Even though Contextual Integrity is very promising as a replacement to existing privacy legislation, there are some potential limitations. The theory leans heavily upon normative standards within given contexts, but my observation with immersive XR technologies is that not only does XR blur and blend existing contexts, but is also creating new precedents of information flows that goes above and beyond. Here’s my state of XR privacy talk from the AR/VR Association’s Global Summit that provides more context on these new physiological information flows and still relatively underdeveloped normative standards of what data are going to be made available to consumer technology companies and what might be possible to do with this data:

The blending and blurring of contexts could lead to a context collapse. As these consumer devices are able to capture and record medical-grade data, then these neuro-technologies and XR technologies are combining the information norms of the medical context with the consumer technology context. This is something that’s already been happening over the years with different physiological tracking, but XR and neuro-technologies will start to create new ethical and moral dilemmas with the types of intimate information that will be made available. Here’s a list of physiological and biometric sensors that could be integrated within XR within the next 5-20 years:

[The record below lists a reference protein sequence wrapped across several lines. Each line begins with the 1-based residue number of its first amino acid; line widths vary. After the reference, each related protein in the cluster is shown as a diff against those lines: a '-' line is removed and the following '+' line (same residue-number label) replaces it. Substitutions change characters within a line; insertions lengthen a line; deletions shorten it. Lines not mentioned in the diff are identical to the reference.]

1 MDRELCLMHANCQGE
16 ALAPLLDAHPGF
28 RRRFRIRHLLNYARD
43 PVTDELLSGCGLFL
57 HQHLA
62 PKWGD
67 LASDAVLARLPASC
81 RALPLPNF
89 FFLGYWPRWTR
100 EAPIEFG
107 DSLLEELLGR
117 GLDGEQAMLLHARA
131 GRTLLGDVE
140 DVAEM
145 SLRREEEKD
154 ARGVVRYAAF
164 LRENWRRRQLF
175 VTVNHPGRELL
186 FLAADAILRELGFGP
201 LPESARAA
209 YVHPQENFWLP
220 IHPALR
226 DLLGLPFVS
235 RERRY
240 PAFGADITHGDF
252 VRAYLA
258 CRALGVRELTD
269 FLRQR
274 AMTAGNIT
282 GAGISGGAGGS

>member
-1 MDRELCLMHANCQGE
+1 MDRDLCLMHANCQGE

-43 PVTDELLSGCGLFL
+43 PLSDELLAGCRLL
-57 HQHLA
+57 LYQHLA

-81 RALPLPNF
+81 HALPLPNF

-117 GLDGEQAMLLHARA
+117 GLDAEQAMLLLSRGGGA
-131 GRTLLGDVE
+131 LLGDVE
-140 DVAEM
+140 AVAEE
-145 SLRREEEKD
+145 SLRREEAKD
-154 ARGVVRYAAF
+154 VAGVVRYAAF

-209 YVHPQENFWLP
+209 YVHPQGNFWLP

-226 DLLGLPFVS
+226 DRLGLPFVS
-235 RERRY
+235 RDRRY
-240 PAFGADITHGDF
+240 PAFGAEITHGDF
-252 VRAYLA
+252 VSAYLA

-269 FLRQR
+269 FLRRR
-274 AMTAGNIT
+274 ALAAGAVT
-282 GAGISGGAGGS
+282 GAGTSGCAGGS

It is also not entirely clear how Contextual Integrity would handle the implications of inferred data like what Ellysse Dick Refers to as “computed data” or what Brittan Heller refers to as “biometric psychographic data”. There is a lot of really intimate information that can be inferred and extrapolated about your likes and dislikes, context-based preferences, and more essential character, personality, and identity from observed behaviors combined with physiological reactions with the full, situational awareness of what you’re looking at and engaged with inside of a virtual environment (or also with eye tracking + egocentric data capture within AR). Behavioral neuroscientist John Burkhardt details some of these biometric data streams, and the unethical threshold between observing and controlling behaviors.

Here’s a map of all of the types of inferred information that can come from image-based eye tracking from Kröger et al’s article “What Does Your Gaze Reveal About You? On the Privacy Implications of Eye Tracking